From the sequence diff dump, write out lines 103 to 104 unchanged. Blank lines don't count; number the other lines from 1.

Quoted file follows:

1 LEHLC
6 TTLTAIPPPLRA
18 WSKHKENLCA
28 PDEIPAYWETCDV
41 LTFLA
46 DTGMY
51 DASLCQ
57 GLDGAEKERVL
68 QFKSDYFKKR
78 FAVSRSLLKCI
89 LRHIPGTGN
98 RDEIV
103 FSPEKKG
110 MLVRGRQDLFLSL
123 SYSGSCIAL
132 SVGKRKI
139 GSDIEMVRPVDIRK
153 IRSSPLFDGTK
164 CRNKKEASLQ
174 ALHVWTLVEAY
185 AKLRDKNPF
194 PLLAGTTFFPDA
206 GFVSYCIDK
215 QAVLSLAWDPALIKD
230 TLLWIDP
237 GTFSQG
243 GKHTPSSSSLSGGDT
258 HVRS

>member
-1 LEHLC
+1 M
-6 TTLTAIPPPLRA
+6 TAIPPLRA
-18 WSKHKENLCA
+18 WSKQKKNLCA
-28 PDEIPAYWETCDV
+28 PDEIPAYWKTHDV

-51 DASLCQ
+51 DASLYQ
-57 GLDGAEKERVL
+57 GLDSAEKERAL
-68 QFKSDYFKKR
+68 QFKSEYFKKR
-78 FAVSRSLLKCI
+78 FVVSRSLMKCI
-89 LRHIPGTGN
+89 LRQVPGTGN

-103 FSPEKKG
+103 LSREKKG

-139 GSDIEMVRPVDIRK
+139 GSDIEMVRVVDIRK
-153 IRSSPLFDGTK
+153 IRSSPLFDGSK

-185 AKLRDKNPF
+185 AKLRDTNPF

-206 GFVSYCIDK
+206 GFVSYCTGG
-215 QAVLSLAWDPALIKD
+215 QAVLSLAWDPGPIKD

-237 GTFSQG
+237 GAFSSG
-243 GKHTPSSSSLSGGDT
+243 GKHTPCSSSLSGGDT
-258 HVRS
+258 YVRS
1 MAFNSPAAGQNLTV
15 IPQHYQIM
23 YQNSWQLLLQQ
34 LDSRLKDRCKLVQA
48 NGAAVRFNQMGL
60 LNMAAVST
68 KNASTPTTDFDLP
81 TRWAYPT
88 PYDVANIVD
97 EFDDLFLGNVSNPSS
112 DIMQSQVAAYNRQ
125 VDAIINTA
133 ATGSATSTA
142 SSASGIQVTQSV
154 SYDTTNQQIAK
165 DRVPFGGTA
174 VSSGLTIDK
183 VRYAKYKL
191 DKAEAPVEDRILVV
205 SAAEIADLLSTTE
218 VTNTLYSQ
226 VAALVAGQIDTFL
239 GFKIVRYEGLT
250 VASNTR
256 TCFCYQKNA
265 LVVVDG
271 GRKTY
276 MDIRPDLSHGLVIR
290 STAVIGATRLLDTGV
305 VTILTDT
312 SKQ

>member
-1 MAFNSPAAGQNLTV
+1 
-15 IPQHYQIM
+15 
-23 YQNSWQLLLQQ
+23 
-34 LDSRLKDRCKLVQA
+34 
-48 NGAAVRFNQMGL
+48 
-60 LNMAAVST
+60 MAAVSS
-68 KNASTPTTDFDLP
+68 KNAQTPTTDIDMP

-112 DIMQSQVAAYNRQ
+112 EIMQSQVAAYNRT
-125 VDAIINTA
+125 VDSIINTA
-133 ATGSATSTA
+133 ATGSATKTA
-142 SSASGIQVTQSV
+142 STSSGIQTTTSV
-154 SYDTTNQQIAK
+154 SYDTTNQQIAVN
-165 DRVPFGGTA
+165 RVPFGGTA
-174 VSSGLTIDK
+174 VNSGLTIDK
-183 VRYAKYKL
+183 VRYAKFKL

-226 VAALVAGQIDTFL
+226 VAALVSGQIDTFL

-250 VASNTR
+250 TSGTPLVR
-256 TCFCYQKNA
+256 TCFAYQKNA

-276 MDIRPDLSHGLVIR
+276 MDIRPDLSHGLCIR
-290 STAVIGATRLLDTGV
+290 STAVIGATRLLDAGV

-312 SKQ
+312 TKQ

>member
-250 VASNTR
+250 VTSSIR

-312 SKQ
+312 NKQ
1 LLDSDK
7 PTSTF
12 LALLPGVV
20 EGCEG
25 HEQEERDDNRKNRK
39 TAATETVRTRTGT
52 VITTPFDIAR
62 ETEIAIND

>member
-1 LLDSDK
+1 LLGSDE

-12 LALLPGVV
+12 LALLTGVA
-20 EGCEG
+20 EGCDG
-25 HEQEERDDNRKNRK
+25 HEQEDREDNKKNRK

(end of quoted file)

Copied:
+23 
-34 LDSRLKDRCKLVQA